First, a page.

After going through a bad breakup or getting dumped, you may feel sick to your stomach, and your sobs may be accompanied by a headache. Stress and emotions can manifest in different parts of our bodies, possibly because emotional pain activates certain areas of the brain that are linked to physical pain as well, new research says.

A new study by researchers at the International School for Advanced Studies (SISSA) suggests that emotional and social pain — like rejection — in ourselves but also in others can activate physical pain. The researchers found that when we see someone else experience an embarrassing moment in front of a crowd or get rejected, our inner empathy leads us to share that experience with them. “[E]xperiencing events that represent a significant threat to social bonds activates a network of brain areas associated with the sensory-discriminative aspects of pain,” the authors state in the abstract.

The researchers developed an experiment that involved a simulated ball tossing game, where one player was excluded by others — a condition of social pain. These excluded people, or their assigned partners, were analyzed using functional magnetic resonance imaging (fMRI), which identified which parts of the brain were activated during the test. In another experiment, the excluded participant or his/her partner were given a “mildly painful” stimulus, which is a condition of physical pain. “Our data have shown that in conditions of social pain there is activation of an area traditionally associated with the sensory processing of physical pain, the posterior insular cortex,” Giorgia Silani, a lead author of the study, said in a press release. “This occurred both when the pain was experienced in first person and when the subject experienced in vicariously.”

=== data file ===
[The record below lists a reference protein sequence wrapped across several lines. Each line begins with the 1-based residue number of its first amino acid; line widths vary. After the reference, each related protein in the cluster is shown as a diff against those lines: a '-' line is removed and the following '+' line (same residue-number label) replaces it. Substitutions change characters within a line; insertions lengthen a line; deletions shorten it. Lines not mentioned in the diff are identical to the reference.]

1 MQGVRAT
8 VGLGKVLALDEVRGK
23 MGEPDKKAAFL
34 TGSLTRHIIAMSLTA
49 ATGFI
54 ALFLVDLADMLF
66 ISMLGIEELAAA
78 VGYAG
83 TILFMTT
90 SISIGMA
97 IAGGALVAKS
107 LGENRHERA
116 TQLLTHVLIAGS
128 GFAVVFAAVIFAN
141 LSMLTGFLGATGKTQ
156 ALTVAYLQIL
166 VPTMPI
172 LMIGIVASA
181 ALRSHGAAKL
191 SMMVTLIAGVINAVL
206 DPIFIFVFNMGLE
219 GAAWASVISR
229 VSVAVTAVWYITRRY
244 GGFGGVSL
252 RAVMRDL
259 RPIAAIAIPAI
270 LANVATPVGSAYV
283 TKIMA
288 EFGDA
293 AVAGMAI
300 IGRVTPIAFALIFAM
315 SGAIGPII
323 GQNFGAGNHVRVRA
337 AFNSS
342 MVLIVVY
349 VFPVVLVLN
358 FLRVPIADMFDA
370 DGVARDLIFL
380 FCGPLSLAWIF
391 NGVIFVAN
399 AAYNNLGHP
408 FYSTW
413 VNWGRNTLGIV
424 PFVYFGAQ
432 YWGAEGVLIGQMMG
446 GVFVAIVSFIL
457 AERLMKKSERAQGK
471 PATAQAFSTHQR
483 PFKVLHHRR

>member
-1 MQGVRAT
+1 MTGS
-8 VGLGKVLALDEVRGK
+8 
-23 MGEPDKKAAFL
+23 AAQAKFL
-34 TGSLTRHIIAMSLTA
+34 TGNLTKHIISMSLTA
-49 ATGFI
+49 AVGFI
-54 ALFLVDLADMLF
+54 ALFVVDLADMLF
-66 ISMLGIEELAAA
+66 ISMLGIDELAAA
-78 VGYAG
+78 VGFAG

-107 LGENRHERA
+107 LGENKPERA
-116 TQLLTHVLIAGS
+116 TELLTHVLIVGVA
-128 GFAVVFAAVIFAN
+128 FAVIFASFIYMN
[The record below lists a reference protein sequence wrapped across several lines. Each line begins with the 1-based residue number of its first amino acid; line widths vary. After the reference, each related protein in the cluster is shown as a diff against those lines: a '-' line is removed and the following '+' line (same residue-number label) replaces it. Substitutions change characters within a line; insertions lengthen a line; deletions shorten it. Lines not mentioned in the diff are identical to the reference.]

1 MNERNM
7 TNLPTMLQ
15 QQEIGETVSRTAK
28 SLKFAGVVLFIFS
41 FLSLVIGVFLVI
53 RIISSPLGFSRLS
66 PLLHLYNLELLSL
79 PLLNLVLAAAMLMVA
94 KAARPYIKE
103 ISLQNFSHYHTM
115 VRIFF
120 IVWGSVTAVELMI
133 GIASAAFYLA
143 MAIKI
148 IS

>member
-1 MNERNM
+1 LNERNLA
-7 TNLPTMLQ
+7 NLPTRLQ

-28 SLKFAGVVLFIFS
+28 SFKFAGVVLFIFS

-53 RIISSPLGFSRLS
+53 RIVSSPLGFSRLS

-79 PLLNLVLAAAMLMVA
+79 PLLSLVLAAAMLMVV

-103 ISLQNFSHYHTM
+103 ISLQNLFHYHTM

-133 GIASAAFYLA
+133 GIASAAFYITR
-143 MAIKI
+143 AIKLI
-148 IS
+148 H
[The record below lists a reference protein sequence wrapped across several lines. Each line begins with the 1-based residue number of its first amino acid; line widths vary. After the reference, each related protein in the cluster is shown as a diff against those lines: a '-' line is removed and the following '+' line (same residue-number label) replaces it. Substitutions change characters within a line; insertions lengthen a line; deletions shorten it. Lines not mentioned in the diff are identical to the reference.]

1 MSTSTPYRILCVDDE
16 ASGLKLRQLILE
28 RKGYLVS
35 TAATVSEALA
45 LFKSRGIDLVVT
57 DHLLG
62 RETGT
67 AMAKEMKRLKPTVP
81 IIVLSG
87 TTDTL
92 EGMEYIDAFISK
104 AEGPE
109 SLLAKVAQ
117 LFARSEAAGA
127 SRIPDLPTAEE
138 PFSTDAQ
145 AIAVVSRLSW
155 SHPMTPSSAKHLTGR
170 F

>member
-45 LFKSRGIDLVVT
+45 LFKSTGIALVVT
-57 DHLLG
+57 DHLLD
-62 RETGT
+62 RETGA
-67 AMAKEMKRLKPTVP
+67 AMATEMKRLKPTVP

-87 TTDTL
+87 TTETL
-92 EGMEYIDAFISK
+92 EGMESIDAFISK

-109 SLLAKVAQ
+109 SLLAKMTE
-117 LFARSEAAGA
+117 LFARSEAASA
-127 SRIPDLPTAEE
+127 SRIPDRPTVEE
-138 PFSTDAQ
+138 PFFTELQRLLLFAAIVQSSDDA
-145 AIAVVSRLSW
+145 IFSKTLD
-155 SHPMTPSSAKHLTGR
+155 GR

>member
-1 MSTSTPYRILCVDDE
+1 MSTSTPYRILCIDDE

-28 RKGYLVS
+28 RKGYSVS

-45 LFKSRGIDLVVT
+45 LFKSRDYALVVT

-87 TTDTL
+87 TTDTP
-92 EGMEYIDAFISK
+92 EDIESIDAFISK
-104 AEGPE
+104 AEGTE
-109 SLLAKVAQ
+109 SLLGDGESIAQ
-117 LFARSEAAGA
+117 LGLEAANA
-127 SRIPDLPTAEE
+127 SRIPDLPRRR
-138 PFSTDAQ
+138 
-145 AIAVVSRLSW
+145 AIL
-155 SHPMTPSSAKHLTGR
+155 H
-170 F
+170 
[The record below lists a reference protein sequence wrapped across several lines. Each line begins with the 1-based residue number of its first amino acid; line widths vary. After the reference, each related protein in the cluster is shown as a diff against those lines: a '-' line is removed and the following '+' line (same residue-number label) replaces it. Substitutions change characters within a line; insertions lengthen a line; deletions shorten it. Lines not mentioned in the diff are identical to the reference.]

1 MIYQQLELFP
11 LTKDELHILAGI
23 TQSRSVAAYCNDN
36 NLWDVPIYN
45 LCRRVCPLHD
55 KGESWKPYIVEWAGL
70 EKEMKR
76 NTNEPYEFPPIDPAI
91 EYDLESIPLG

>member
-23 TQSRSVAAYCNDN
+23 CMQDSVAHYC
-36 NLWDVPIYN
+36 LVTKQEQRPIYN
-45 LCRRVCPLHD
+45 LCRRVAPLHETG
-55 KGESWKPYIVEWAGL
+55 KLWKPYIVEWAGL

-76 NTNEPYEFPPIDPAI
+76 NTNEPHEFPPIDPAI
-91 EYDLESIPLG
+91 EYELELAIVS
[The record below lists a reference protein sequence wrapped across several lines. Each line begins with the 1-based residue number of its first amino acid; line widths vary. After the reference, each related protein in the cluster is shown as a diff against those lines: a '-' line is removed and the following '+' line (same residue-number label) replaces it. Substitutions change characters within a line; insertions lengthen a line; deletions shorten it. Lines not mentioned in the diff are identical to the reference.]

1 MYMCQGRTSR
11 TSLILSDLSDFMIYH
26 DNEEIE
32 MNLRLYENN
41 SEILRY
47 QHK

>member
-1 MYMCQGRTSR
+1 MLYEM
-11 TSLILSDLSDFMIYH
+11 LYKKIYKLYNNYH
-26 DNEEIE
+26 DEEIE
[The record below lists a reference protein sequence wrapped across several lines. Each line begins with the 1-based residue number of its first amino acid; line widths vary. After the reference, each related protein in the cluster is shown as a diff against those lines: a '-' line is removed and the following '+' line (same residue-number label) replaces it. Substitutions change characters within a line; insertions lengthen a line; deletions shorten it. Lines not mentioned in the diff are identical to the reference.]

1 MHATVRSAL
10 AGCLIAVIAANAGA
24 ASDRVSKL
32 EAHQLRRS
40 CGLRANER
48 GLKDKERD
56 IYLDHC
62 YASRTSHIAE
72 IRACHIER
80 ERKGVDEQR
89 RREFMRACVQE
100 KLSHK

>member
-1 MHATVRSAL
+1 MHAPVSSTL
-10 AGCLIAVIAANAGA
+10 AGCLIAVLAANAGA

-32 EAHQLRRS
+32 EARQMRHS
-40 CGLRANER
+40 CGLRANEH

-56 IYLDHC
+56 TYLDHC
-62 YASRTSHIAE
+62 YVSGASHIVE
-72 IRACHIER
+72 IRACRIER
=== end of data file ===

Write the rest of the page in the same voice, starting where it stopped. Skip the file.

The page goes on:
Previous studies have shown that social rejection influenced similar brain circuits as physical pain. One study likened bad breakups to spilled hot coffee: they both had similar effects on the brain. “When we sat around and thought about the most difficult emotional experiences, we all agreed that it doesn’t get any worse than social rejection,” Ethan Kross, assistant psychology professor at the University of Michigan and one of the study’s authors, told The New York Times.

But Silani’s study adds another level to the social-physical pain link. The conclusion ultimately says that not only does our own rejection cause the physical pain part in our brains to light up, but this also happens when we watch someone else experience the same painful moments socially. “Our findings lend support to the theoretical model of empathy that explains involvement in other people’s emotions by the fact that our representation is based on the representation of our own emotional experience in similar conditions,” Silani said in the press release.

Source: Novembre G, Silani G, Zanon M. Empathy for social exclusion involves the sensory-discriminative component of pain: a within-subject fMRI study. Social Cognitive and Affective Neuroscience. 2014.